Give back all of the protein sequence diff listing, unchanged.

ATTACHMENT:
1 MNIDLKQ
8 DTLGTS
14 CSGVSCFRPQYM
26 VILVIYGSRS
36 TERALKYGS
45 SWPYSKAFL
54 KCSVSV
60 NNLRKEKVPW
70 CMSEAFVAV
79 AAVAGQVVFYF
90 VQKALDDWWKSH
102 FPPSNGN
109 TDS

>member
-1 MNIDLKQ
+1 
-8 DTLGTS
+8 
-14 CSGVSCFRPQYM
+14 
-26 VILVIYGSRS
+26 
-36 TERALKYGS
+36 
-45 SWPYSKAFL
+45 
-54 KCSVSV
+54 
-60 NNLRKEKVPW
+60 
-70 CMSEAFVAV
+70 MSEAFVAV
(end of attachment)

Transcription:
1 MNIDLKQ
8 DTLGTS
14 CSGVSCFRPQYM
26 VILVIYGSRS
36 TERALKYGS
45 SWPYSKAFL
54 KCSVSV
60 NNLRKEKVPW
70 CMSEAFVAV
79 AAVAGQVVFYF
90 VQKALDDWWKSH
102 FPPSNGN
109 TDS

>member
-1 MNIDLKQ
+1 
-8 DTLGTS
+8 
-14 CSGVSCFRPQYM
+14 
-26 VILVIYGSRS
+26 
-36 TERALKYGS
+36 
-45 SWPYSKAFL
+45 
-54 KCSVSV
+54 
-60 NNLRKEKVPW
+60 
-70 CMSEAFVAV
+70 MSEAFVAV